The European Parliament has opened an investigation after a British newspaper reported that three MEPs had accepted offers of up to 100,000 euros per year in exchange for tabling amendments to legislation being passed in the EU assembly.

During the course of an eight-month investigation, journalists from the Sunday Times posing as lobbyists contacted some 60 MEPs to test their ethics.

The reporters wanted to verify allegations that some politicians were prepared "to sell their services" to push through specific amendments to EU legislation in exchange for remuneration, the broadsheet revealed on Sunday (20 March).

Three MEPs took the bait – Austria's Ernst Strasser, Romania's Adrian Severin and Zoran Thaler of Slovenia.

Both Severin and Thaler are former foreign ministers from the socialist family. Strasser is from the centre-right Austrian People's Party and is a former minister of the interior.

The Sunday Times writes that its spoof marks one of the biggest scandals in the 53-year history of the European Parliament.

According to the newspaper, Severin emailed reporters saying, "just to let you know that the amendment desired by you has been tabled in due time," before sending them a 12,000 euro invoice for "consulting services".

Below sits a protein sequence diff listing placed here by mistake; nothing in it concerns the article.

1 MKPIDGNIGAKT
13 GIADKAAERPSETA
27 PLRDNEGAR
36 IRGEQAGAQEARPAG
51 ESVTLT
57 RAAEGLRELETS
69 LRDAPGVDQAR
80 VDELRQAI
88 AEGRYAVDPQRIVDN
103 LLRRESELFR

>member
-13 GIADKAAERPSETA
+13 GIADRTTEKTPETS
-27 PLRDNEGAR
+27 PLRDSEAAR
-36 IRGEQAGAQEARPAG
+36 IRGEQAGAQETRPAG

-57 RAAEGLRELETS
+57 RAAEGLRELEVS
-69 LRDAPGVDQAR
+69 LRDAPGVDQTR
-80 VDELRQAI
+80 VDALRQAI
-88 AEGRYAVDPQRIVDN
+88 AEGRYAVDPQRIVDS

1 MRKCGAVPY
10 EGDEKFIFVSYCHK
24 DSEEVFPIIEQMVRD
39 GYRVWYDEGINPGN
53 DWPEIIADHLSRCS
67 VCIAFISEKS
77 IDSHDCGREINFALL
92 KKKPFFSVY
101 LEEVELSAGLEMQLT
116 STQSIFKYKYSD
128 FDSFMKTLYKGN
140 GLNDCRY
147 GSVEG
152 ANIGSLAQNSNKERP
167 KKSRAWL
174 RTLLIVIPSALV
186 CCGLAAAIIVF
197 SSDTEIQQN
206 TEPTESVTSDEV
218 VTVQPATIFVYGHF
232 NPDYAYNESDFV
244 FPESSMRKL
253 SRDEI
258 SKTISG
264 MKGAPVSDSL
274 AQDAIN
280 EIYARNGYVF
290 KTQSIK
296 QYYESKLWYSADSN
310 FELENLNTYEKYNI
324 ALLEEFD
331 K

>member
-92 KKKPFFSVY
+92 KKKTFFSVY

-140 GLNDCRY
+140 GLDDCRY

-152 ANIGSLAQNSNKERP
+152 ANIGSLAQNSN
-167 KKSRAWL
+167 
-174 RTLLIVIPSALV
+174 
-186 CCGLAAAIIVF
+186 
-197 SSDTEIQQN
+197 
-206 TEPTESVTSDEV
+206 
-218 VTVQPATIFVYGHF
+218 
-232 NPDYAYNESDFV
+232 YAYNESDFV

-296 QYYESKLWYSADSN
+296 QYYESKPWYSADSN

The Romanian later insisted he had done nothing that was "illegal or against any normal behaviour we have here".

"I have been offered a consultancy contract, as a member of the council of international experts of the firm Tyler Jones, a fake firm as it turned out," Severin said, speaking to Romanian agency Mediafax.

"It's a legal contract. We have the right to be members of those advisory boards. We are allowed to work as political consultants, our only obligation being not to disclose confidential information," he explained.

Severin also insisted that he had never expected to be paid, and that in any case he had not put forward the amendment which Tyler Jones had requested.

Asked by Mediafax if the report by the Sunday Times that he had asked to be paid 12,000 euros was false, Severin said: "It's not false, but it had been requested for something else […] I provided consultation services and for that I agreed to be paid."

Severin also said he had been attacked for the positions he had taken in the Parliament, which in his words had "disturbed many".

Romanian daily Gandul and various blogs published a video recording made secretly by the Sunday Times of a conversation between their reporter and Severin, in which the MEP agrees to be paid 12,000 euros for helping to pass legal amendments.

AFP quoted Parliament spokesman Jaume Duch as saying that the Parliament had just opened an inquiry into the allegations in order to fully establish the facts.

Ernst Strasser announced his resignation, while Severin said he was contemplating legal action against the Sunday Times.

For his part, Zoran Thaler sent EurActiv a written statement explaining that he realised immediately that the lobbying firm did not exist and that his further actions were intended to uncover who was behind this attempt to discredit him.

Martin Schulz, leader of the Socialists & Democrats group, is quoted as saying that it was crucial to meet both MEPs "as soon as possible, to hear what they have to say".

"A [newspaper] article is not a court ruling," Schulz said.